For me, Phil was the first poet I had read who made the working life poetic. I mean, he made the grease under one’s fingernails poetic. He made Detroit everyone’s hometown. Who knew universal joints could be poetic? His gritty style gave a certain dignity to factory life. And his mastery of poetic forms is an aspect of his work often overlooked. Two of my favorite books by Phil are What Work Is and his Pulitzer Prize-winning collection, The Simple Truth.

Phil’s straightforwardness in addressing the reader has always endeared me to his poetry. If poetry has a “fourth wall,” as in stage acting where the dialogue is spoken directly to the audience, then Phil attempts to hook the reader in and truly bring him or her into the poem.—something I’ve always strived to do in my work.

Well, Phil did not make me cry. He did what any dedicated teacher does: he makes his student better. While Phil was a tough critic, he was generous with his time and his words. He cared enough to tell me if I was going in the right direction or simply writing a piece of junk. And he did that more than once. It was important for me to work with someone whose strengths were in areas I thought were my weakest. He also urged me to read more outside of class, so I could become the poet who would be ready to write a good poem at a moment’s notice.

Studying with a talented writer is a real gift, no matter how famous or how many books he or she has published. Phil was more than a mentor. He was a physical representation of how I wanted to live in the world as a practicing poet. He gave his time to my classmates and me, encouraged us to experience life in the real world, and pushed us to question everything. I knew that to be the kind of poet I wanted to be, a part of me had to change to practice this vocation.

In other words, Phil taught me it was OK to make an ass out of myself.

Through the weekly routine of wringing every last ounce of experience out of my poems, Phil taught me persistence. He told me that if I stuck with writing poetry—because so many creative writing students go in other directions after graduation—I’ll probably write a few hundred during my poetic lifetime. But I should look for the occasion to push myself into an uncomfortable space to do my best work. I need to make myself available to the process when those occasions occur.

Thirteen years later, I found myself in a position to write to him and share some good news: my first book, Underlife, was being published by CavanKerry Press. Finding a publisher can be a soul-crushing experience. But here I was, about to publish my very first collection. And Phil was right—the further away in years I was from grad school, the less confidence I had in my abilities. Sure, I could write, even publish a book. But those years away from NYU without the safety net of having a regular routine, making a space for poetry, I felt lost. It really wasn’t until I connected with virtual writing groups that bloomed all over the Internet in the late 2000s that I found the courage to write and share poems again. Now I understand that writing a good poem is about more than craft or technical proficiency or blind love of the word. It is this, and it is more.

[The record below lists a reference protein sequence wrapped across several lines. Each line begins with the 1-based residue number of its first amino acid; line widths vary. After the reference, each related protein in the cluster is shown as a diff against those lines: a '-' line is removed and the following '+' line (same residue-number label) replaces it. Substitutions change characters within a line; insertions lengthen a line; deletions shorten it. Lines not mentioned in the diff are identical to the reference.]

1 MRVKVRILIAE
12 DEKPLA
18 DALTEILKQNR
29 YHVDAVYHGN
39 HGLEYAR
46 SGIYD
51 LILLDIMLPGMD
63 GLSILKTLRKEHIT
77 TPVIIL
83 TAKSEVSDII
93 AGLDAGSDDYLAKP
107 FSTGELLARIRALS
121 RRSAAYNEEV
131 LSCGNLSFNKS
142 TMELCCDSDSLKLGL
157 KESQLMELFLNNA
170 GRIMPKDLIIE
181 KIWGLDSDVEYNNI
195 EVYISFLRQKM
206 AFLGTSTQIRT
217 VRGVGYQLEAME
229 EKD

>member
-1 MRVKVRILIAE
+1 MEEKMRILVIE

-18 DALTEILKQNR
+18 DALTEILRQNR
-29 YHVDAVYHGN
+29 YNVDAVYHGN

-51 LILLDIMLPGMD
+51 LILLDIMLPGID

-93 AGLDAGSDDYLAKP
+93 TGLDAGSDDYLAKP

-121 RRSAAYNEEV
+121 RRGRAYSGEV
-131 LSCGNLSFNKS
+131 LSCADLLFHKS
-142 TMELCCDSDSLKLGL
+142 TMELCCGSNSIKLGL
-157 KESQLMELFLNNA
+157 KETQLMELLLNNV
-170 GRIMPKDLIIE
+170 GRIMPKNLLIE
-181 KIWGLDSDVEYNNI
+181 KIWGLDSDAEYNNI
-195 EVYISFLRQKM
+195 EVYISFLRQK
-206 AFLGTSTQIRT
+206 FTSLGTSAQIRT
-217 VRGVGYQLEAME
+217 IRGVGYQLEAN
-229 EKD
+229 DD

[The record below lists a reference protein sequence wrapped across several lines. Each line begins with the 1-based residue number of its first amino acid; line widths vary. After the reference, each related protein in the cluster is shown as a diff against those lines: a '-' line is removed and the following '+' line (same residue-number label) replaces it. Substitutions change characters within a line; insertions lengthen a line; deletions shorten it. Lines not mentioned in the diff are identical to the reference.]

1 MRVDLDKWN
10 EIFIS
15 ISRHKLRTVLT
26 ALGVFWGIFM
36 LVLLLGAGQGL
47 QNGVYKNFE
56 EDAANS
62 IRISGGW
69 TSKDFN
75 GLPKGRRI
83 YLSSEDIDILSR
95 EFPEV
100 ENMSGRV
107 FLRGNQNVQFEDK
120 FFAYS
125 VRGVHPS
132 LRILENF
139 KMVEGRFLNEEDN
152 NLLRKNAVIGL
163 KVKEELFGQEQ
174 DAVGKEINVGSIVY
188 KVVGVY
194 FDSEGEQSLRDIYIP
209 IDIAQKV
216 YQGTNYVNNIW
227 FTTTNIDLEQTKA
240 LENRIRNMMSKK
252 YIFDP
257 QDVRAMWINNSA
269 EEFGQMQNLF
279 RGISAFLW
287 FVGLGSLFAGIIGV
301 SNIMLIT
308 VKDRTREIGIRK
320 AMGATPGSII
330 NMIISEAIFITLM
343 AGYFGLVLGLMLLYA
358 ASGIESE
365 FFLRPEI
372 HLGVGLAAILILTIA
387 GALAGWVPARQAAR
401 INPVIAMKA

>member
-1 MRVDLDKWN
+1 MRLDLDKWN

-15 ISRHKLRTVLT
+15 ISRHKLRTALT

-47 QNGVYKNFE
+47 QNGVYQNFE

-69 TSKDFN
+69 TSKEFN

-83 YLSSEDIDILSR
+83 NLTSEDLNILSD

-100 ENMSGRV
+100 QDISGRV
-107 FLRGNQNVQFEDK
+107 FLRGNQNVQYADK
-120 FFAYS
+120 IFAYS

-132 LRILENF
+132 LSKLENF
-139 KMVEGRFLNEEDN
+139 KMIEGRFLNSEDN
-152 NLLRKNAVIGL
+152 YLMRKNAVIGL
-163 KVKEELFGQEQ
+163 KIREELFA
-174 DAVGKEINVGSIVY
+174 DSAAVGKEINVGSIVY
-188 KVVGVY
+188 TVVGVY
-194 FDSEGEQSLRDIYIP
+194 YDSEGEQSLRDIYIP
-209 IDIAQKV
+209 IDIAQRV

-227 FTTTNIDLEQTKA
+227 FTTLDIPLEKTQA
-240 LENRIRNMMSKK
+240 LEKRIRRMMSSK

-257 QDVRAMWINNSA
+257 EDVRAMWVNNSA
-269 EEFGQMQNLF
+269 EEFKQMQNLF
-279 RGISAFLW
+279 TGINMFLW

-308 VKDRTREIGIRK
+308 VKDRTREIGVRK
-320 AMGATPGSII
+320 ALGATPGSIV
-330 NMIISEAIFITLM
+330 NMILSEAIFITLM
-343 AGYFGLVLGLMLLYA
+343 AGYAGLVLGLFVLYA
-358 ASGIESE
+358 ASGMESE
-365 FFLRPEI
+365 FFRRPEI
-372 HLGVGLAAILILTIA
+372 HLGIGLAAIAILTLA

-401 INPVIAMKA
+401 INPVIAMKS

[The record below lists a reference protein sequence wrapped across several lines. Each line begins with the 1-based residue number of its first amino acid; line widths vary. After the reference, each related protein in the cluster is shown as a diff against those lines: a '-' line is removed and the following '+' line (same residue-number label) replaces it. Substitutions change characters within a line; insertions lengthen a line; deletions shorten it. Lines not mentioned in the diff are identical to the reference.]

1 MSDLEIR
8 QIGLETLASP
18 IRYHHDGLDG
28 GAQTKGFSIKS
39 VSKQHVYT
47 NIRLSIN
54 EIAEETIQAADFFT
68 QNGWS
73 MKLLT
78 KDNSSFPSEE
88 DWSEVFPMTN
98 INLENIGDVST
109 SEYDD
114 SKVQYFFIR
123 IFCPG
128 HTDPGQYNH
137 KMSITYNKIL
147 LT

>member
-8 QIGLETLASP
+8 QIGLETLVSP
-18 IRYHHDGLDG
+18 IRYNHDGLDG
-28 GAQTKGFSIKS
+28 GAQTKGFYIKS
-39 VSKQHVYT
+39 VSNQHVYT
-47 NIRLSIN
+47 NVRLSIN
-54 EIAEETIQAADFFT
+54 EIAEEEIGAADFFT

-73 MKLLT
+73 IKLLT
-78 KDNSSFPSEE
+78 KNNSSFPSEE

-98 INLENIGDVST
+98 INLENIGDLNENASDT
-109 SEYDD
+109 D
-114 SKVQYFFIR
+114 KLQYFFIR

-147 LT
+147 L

I wanted Phil to know all of that.

In late 2009, I mailed a letter to Phil with a copy of Underlife. When the package dropped over the mailbox door, I felt this huge sense of relief. Closure, maybe. At the risk of being crass, to use Galway’s word, I’ll share excerpts of my letter with you. Some moments are worth sharing, and receiving this letter was certainly one of those moments.

January 22, 2010
Dear January,Thanks so much for sending the new collection. I do remember several poems from either the class or your thesis. …It was wonderful to discover what you’ve been up to since you left NYU; I knew you’d become a mother, but I hadn’t know that that fact and the child had worked their way into your poetry. I truly believe that becoming a parent adds something to what we write; until that moment we can allow ourselves to be our own children, but the fact of that child ends all that. For a mother I’m sure it’s more powerful than for a father; I take that back—I’m not sure at all. Both roles are mysterious.

…You know, I’ve finally retired, but I had so many marvelous classes, so many wonderful young poets. What a lucky man I was. People ask me if I miss it, & of course I do … I just thought it was time to go. …And I just turned 82, so enough.”

So much for 82! Being chosen U.S. Poet Laureate is a well-deserved honor for a man who has devoted himself to perfecting his craft. I’ve known Phil to be the consummate writer who takes pleasure in the process of creation, and ultimately creating a new way of seeing an object, or an event, or even a person. And if you don’t think so, “then you haven’t heard a word.”